The role of the p53 tumour suppressor protein in epigenetic maintenance of genomic integrity via transcriptional silencing and stabilisation of heterochromatic domains.

01 October 2008 → 08 June 2012
Regional and community funding: Special Research Fund, Research Foundation - Flanders (FWO)
Research disciplines
  • Medical and health sciences
    • Morphological sciences
    • Oncology
    • Morphological sciences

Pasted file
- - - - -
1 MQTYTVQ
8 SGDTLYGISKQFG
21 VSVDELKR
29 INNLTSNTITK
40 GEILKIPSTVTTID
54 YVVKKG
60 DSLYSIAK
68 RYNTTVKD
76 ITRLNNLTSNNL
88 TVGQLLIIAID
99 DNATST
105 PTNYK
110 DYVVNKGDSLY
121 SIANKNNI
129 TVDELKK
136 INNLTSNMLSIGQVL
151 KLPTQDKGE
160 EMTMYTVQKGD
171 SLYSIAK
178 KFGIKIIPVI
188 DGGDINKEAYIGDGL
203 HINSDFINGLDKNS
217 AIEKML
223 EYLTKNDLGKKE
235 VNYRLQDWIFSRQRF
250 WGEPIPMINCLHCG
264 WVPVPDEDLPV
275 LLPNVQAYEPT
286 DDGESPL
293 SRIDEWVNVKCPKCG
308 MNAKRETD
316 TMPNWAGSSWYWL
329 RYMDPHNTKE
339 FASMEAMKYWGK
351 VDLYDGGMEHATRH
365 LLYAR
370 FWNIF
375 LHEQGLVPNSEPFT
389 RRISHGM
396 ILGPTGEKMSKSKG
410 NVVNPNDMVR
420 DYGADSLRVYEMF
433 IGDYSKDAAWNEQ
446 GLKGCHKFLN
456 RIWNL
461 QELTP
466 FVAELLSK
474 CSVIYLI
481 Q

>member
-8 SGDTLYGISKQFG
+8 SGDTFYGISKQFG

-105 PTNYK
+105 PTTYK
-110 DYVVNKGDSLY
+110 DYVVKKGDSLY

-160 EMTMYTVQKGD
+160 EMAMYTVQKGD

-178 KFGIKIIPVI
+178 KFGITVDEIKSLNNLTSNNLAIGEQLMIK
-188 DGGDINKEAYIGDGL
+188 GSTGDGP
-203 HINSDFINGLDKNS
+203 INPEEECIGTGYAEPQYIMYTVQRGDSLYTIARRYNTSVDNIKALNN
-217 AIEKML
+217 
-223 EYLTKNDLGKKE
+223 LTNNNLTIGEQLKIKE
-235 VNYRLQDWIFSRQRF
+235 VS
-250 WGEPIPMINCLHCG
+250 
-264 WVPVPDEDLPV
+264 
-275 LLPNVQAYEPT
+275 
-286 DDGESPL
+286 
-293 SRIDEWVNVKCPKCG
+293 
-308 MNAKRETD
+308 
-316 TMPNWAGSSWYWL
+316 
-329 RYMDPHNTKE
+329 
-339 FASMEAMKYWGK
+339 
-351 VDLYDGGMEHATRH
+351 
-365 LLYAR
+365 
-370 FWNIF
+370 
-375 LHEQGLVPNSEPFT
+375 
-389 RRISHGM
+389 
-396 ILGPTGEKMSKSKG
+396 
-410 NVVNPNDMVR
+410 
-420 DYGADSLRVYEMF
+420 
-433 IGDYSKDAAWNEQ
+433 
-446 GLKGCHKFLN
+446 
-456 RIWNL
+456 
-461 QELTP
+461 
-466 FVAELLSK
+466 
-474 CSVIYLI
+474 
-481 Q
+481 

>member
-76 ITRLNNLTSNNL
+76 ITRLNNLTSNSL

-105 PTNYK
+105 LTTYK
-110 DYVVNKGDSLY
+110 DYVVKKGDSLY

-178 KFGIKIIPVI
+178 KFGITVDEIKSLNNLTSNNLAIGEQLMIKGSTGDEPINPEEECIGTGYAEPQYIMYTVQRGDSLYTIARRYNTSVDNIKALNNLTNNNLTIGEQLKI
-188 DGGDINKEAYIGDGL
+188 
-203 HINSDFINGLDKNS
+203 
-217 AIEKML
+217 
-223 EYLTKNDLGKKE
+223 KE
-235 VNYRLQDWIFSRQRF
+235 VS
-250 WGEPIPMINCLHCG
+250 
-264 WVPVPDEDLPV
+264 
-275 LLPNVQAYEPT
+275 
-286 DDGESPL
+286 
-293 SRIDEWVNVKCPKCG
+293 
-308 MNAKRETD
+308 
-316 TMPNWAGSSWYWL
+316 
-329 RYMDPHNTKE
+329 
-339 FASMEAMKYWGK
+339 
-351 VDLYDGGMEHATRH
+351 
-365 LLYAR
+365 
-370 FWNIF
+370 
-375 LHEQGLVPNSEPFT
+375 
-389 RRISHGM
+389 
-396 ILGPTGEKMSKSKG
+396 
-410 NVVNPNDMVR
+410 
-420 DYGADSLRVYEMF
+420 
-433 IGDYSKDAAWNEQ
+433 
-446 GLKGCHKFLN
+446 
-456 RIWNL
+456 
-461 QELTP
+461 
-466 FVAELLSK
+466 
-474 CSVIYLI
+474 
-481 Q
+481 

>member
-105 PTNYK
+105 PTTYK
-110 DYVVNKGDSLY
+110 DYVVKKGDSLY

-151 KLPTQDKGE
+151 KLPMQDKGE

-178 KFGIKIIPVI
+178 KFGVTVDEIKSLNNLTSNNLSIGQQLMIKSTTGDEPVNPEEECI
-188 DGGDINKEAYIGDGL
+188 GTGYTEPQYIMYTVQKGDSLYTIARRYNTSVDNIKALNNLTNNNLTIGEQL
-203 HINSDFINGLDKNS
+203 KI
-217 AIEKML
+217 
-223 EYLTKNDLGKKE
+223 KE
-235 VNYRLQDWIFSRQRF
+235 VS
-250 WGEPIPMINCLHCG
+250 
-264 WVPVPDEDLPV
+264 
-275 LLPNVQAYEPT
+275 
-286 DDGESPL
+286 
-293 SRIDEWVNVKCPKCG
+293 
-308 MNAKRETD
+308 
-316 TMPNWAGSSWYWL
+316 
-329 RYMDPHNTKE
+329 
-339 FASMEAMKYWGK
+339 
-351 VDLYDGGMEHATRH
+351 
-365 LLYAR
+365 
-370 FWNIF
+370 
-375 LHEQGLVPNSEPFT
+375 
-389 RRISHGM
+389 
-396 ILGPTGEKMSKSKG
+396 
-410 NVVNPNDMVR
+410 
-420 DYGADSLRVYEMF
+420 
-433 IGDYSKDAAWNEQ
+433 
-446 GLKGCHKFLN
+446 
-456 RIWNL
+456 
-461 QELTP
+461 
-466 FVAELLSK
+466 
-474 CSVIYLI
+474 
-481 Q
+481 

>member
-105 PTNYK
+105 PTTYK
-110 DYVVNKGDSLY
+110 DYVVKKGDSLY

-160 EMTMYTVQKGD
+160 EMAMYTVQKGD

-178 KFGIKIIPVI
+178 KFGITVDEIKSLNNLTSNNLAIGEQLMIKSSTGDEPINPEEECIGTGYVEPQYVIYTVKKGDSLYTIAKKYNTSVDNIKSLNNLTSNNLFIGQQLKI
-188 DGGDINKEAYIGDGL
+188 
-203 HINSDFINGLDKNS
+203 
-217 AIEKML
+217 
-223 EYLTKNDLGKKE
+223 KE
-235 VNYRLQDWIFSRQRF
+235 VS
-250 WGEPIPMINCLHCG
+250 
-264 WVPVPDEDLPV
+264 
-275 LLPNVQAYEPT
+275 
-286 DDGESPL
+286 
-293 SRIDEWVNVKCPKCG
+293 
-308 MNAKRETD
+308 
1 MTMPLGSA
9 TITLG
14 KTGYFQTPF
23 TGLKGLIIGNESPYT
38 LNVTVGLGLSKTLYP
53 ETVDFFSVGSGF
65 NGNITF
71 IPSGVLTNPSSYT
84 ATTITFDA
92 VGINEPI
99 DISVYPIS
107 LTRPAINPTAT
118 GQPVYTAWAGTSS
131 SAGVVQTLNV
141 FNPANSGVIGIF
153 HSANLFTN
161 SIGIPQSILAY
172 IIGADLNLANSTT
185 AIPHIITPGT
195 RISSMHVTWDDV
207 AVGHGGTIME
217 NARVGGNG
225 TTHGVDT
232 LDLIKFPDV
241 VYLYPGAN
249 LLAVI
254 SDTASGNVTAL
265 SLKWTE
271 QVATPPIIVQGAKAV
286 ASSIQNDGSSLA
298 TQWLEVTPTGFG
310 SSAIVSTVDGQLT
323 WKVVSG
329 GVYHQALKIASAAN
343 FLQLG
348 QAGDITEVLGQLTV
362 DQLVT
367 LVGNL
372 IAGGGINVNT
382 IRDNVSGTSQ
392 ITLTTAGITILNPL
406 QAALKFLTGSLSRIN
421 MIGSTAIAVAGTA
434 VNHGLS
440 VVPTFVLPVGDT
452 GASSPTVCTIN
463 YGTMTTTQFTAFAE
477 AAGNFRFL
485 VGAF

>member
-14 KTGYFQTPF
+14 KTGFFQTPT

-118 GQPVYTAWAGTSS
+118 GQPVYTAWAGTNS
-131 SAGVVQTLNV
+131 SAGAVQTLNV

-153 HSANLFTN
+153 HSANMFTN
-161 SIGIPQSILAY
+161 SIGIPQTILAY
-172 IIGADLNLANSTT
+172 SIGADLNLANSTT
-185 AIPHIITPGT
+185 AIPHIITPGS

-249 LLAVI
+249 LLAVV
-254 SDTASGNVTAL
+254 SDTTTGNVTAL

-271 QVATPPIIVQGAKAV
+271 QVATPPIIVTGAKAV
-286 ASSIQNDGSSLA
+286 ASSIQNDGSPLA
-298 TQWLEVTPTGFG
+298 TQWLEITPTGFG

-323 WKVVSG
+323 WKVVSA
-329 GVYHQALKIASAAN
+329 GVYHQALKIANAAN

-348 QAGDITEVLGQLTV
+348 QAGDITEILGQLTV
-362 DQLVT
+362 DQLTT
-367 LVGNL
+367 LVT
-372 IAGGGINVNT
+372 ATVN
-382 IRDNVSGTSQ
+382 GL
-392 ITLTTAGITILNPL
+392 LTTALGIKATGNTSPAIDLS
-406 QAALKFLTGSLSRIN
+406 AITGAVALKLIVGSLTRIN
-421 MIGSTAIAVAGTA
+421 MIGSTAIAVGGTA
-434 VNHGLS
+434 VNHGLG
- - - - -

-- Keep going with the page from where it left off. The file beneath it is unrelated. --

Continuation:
• Oncology
    • Morphological sciences
    • Oncology
epigenetics cancer histone-methyl-transferases p53
Project description

p53 is the most frequently inactivated protein in human cancers. It works as a transcription factor responsible for the majority of stress-responses which protect cells from transformation. Despite thorough studies, the p53 pathway is not fully elucidated. This project investigates p53-mediated and histone-methyl-transferase-dependent epigenetic silencing of genes and stabilisation of chromosomal heterochromatin domains, and will hopefully result in novel epigenetics-based human cancer therapies.